Monday, 21 October 2013

Mum, do I have to go to school?


September is the start of the new school year.  A time of great excitement for many children, new clothes, new shoes, new pencils, new books, a new classroom, a new teacher and for some a new school.  All in all, a brand new start.  However, for some children this new start causes them to worry.  This feeling of anxiety is generally normal and with encouragement and sensitivity most children will overcome their worries in time.  But what if you have concerns that your child has not overcome their new school year anxieties and has not settled?  When is it time for you to discuss your concerns with your child's class teacher? 

The following brief points are general indicators of anxiety.

               Excessive worry and anxiety

               An inability to control fear and worry

               Silence or reluctance to talking

               Development or reappearance of nervous habits - thumb sucking, bed wetting


               Poor concentration

               Poor behaviour at home and/or school

               Irritability and tantrums

               Sleep disruption


               Muscle Tension

               Feeling unwell - headaches, nausea, aches.

If you do have concerns about your child, ask yourself "Are my child's fears stopping him from doing things he wants to be able to do?  Are they messing up friendships, school and family life? " If the answer to either question is "Yes.  A great deal! "   Then it is time for you to seek support from your child's school. (You may also want to seek advice from your doctor).  Arrange an appointment to discuss your concerns with your child's class teacher.  Seek their help to support your child to build confidence through strategies such as a worry box in which your child writes their worries down and places it in the box (so that the worry is no longer in their heads) or a chart that records and praises your child when they have faced and overcome their fears. It might help to create a consistent routine for your child to follow to help them feel secure.  Together the class teacher and you can support your child to believe the words of Winnie-the-Pooh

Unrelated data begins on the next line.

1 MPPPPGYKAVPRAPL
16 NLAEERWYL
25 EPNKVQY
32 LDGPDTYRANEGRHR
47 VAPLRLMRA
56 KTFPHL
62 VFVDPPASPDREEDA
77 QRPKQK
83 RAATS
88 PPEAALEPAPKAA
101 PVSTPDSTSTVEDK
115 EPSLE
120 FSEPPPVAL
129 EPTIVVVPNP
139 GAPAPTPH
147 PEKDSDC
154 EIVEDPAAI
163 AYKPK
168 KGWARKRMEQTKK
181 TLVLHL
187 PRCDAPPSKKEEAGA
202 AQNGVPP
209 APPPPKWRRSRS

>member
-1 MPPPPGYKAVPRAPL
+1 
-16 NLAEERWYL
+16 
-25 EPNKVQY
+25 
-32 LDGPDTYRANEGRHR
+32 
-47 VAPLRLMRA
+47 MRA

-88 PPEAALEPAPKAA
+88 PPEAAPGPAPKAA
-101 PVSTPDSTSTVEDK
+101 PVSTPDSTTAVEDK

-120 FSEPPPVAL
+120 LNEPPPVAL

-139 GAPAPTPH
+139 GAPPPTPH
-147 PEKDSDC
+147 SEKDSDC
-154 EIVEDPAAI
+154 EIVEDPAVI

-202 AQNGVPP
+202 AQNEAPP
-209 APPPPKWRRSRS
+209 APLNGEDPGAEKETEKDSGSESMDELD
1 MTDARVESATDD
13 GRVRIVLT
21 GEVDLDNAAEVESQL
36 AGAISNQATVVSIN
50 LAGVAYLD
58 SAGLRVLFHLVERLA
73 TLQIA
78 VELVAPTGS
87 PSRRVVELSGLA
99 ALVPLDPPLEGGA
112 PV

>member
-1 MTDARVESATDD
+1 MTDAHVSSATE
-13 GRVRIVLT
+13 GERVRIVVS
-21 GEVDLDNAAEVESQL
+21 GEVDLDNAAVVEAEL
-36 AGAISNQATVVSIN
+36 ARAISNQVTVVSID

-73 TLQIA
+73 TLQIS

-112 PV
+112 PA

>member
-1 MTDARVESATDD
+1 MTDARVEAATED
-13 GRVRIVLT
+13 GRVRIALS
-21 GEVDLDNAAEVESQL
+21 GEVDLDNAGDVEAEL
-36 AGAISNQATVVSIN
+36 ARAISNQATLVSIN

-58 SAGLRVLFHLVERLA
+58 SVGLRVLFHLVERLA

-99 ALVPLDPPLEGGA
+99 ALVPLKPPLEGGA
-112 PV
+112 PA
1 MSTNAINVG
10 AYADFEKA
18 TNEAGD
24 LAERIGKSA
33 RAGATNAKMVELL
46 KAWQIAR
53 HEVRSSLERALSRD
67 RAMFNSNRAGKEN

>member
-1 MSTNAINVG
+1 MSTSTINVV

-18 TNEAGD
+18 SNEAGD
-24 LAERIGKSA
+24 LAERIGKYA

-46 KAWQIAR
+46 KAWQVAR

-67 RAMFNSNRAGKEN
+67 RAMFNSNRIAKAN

"You're braver than you believe, stronger than you seem and smarter than you think."



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